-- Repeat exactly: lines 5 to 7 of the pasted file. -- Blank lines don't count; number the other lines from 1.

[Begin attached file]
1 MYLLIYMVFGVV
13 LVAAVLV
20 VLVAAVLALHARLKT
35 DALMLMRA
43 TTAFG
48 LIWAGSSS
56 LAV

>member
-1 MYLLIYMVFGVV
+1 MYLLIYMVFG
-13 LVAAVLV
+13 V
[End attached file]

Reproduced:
43 TTAFG
48 LIWAGSSS
56 LAV